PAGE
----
Ada’s first important contribution was a translation of a text and subsequently an addendum, which was published at Babbage’s advice. The text was originally a collection of notes taken by an Italian attendee of one of Babbage’s many lectures in Europe regarding his mathematical device. Ada later wrote innovative maneuvering techniques such as “subroutines, loops, and jumps,” which are integral parts of computer language even to this day. (Rheingold, 2000).
Ada’s most important contribution was the invention of the loop. The loop provides an instruction for the analytical engine “that backs up the card-reading device to a specified previous card, so that the sequence of instrument can be executed a number of times” (Rheingold, 2000). This invention was so important that it is a basic function in every programming language today.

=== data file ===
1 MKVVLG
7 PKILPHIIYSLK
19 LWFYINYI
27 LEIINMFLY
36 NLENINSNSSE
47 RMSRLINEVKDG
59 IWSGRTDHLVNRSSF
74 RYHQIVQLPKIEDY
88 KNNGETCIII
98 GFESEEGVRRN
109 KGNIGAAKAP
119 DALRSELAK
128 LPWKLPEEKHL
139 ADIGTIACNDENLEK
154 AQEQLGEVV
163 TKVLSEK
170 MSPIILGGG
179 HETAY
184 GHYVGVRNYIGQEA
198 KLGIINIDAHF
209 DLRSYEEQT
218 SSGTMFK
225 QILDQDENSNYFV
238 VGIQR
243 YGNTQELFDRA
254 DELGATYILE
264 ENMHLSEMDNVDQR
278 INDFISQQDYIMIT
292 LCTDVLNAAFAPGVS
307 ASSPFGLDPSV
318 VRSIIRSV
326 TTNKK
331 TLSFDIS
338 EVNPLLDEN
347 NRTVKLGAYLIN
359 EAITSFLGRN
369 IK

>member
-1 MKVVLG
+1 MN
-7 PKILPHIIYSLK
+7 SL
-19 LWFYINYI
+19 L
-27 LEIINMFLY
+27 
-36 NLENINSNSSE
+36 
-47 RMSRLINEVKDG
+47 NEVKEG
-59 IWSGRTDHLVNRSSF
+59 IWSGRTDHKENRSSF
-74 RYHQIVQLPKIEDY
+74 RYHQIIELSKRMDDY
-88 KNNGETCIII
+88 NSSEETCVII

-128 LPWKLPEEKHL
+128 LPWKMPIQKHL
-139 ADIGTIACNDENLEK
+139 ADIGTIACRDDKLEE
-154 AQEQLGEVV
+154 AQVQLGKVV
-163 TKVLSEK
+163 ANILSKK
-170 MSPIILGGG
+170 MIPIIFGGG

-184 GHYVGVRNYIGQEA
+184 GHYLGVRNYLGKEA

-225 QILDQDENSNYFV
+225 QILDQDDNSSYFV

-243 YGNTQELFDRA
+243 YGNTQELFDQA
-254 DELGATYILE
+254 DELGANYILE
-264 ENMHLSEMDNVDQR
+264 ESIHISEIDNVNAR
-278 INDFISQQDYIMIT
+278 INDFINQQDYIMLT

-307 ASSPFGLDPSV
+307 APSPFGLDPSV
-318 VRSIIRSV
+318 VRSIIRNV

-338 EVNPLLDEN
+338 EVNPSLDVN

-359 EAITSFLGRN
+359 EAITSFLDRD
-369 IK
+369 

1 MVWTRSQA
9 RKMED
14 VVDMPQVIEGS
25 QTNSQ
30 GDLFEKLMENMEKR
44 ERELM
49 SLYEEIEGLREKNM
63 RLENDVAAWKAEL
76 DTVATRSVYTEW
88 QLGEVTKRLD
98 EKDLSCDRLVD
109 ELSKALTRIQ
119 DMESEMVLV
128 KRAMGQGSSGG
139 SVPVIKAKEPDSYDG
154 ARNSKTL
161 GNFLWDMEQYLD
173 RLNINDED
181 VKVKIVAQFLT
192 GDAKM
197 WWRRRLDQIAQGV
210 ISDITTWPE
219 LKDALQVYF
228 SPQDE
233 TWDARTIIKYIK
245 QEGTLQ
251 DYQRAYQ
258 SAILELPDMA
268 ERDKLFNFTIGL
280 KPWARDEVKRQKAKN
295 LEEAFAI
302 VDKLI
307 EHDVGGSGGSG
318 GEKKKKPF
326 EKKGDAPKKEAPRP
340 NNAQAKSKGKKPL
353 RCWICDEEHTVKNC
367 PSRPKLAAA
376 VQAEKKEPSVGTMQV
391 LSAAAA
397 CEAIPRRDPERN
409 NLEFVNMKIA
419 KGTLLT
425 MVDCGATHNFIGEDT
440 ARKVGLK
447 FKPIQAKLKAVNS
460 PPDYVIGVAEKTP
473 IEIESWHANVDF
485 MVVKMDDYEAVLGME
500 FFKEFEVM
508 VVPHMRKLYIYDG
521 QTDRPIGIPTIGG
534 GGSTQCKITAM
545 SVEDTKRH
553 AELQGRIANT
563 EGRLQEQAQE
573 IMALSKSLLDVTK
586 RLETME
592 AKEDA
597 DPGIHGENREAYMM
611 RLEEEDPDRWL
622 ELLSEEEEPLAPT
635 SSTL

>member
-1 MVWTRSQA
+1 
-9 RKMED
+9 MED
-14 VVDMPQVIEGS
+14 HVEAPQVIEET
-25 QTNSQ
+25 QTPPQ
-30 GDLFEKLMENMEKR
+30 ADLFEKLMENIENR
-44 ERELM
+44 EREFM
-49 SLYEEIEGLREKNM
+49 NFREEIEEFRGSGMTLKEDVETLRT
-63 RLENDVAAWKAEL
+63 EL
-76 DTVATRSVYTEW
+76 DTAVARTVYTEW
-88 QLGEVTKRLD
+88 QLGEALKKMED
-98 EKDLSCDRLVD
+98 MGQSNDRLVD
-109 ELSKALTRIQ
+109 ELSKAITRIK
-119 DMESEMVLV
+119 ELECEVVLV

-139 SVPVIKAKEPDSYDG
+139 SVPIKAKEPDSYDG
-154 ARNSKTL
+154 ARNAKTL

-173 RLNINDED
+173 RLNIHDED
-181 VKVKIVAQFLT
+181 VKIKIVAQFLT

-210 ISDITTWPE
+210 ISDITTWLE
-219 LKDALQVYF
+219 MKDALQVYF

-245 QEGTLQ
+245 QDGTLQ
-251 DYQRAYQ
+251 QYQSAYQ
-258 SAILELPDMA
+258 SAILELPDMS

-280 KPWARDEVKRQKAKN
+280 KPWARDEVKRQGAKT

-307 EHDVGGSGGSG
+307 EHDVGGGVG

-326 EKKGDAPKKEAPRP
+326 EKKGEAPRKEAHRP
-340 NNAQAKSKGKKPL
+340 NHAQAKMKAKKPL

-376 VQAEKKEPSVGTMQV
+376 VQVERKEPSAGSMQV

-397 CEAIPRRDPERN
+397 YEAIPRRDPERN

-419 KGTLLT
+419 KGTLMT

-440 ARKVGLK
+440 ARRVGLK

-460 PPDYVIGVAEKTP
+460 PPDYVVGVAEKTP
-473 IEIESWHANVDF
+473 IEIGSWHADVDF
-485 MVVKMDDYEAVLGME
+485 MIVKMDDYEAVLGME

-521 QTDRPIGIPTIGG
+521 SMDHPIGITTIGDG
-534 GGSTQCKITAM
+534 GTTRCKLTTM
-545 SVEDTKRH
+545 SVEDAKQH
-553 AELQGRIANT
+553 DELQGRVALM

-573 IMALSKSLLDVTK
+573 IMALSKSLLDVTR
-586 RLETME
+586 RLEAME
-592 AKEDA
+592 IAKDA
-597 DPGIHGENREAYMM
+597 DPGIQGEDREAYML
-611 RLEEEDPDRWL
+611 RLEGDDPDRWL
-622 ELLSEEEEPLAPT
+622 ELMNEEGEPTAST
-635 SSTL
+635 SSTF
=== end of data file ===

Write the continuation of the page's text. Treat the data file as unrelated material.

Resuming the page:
However, she didn’t stop there. Ada developed another instruction for the analytical engine. This time, the instruction would enable the card-reader to skip ahead to a different card in any portion of a sequence, “if a specific condition was satisfied,” rather than simply backing up and performing a rerun of a sequence of cards (Rheingold, 2000). Because of this intricate procedure, the analytical engine could theoretically make intelligent decisions rather than simply calculate.
Ada belonged to the English aristocracy during the 19th century, which gave her access to a good education, as well as an opportunity to interact with renowned scientists like Babbage. In this regard, her gender did not completely hold her back from pursuing her passion for mathematics. Nonetheless, she was not afraid of defying gender norms of her time. As it is evident from her relationship with her mother, Ada was forced into a laudanum addiction in hopes that she would conform to Victorian era expectations for women. Despite such pressures, she continued to excel in a profession that is dominated by men even in the 21st century.